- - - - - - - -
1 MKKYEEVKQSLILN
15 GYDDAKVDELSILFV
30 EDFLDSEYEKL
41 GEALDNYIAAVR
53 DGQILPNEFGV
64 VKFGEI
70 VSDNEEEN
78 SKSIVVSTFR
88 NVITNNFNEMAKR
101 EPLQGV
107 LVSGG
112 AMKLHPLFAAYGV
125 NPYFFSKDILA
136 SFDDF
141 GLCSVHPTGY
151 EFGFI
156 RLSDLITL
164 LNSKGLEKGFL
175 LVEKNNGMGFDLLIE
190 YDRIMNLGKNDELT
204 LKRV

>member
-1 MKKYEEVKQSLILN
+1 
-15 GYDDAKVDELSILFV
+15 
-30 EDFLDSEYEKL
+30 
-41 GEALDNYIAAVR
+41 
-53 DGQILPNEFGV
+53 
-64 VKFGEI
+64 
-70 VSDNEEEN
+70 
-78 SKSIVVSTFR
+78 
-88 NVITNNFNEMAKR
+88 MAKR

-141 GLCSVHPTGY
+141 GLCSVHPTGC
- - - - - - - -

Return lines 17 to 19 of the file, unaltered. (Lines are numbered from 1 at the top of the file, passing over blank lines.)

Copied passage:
156 RLSDLITL
164 LNSKGLEKGFL
175 LVEKNNGMGFDLLIE